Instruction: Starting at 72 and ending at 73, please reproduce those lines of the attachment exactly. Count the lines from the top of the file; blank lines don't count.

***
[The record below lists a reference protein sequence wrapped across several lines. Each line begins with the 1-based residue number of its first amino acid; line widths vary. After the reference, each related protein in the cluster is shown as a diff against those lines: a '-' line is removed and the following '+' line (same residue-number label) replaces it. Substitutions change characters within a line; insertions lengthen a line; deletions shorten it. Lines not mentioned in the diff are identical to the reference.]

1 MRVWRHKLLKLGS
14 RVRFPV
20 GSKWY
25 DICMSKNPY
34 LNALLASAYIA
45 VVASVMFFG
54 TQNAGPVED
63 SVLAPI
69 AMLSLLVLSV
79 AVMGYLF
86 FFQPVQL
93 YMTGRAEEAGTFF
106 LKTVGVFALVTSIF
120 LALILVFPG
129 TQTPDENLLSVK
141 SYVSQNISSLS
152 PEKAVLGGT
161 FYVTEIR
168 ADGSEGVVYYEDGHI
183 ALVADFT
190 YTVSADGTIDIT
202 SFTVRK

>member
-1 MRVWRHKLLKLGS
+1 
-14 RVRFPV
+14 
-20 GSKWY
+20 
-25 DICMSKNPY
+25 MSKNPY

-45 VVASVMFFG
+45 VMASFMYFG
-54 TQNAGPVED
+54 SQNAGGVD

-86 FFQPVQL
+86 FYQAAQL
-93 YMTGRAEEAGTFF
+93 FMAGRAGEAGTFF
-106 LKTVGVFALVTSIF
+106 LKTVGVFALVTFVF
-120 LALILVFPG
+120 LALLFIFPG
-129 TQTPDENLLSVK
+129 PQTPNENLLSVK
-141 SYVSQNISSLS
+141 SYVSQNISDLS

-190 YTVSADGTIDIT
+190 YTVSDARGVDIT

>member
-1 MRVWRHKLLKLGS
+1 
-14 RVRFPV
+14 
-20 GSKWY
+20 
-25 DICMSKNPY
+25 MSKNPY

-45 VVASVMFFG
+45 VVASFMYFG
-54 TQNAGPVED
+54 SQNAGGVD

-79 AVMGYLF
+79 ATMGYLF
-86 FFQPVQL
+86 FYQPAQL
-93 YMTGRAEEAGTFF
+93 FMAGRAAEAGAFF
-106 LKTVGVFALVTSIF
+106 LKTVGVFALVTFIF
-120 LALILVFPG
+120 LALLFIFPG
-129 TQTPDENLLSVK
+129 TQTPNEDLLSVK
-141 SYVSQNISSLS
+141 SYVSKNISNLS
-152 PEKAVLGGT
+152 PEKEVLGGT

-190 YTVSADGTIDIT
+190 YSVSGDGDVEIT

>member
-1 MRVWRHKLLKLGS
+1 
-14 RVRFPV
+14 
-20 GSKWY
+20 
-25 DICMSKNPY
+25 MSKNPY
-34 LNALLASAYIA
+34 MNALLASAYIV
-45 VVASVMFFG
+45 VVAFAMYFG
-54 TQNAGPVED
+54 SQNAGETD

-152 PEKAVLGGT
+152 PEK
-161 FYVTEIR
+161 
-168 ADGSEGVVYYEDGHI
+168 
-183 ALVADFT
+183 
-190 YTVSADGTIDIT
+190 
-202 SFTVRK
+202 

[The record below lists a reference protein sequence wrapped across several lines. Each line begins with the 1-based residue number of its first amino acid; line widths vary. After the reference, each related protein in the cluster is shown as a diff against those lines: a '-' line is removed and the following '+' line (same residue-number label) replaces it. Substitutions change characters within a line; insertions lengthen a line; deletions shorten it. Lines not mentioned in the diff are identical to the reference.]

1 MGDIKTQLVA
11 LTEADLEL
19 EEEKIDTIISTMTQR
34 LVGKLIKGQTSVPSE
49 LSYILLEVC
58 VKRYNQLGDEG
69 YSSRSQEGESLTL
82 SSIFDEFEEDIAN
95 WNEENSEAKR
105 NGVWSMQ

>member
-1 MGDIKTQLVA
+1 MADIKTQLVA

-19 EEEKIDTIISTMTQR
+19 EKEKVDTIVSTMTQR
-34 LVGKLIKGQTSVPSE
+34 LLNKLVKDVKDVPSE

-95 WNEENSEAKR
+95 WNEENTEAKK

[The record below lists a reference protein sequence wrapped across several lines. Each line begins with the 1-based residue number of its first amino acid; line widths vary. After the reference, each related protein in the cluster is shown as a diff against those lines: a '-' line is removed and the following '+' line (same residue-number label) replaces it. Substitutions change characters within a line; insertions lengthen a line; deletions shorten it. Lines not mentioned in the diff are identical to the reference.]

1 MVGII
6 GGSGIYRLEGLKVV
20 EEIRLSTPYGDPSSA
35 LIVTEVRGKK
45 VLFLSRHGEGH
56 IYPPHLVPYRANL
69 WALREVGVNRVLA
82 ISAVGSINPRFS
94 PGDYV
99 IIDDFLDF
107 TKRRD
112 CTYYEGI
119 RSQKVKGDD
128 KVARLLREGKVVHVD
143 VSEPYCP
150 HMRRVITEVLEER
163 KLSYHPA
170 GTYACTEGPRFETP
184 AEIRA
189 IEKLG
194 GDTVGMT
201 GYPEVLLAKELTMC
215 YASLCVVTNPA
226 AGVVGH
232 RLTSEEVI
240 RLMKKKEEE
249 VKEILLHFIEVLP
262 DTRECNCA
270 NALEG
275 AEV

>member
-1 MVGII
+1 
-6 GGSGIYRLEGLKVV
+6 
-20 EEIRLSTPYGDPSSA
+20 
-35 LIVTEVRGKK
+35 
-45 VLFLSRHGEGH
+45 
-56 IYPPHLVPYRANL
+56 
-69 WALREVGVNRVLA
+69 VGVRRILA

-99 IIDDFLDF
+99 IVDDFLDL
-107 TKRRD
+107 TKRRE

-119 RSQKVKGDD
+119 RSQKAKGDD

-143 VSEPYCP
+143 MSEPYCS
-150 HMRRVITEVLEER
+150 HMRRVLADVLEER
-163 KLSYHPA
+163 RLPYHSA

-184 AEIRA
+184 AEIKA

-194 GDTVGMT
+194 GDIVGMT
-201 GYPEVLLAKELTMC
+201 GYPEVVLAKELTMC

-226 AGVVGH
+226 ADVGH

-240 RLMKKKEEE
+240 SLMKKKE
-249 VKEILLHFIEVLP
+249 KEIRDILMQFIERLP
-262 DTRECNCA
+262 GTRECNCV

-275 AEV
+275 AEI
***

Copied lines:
-120 LALILVFPG
+120 LALLFIFPG